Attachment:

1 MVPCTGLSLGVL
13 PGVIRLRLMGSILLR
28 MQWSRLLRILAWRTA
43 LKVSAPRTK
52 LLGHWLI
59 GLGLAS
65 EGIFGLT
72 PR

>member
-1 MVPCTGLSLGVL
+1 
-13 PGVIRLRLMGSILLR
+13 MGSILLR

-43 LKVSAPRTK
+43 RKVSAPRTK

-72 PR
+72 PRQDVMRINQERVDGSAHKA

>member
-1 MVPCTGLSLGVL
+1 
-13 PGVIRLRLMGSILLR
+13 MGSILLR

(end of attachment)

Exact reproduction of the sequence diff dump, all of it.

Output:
1 MVPCTGLSLGVL
13 PGVIRLRLMGSILLR
28 MQWSRLLRILAWRTA
43 LKVSAPRTK
52 LLGHWLI
59 GLGLAS
65 EGIFGLT
72 PR

>member
-1 MVPCTGLSLGVL
+1 
-13 PGVIRLRLMGSILLR
+13 MGSILLR

-43 LKVSAPRTK
+43 RKVSAPRTK

-72 PR
+72 PRQDVMRINQERVDGSAHKA

>member
-1 MVPCTGLSLGVL
+1 
-13 PGVIRLRLMGSILLR
+13 MGSILLR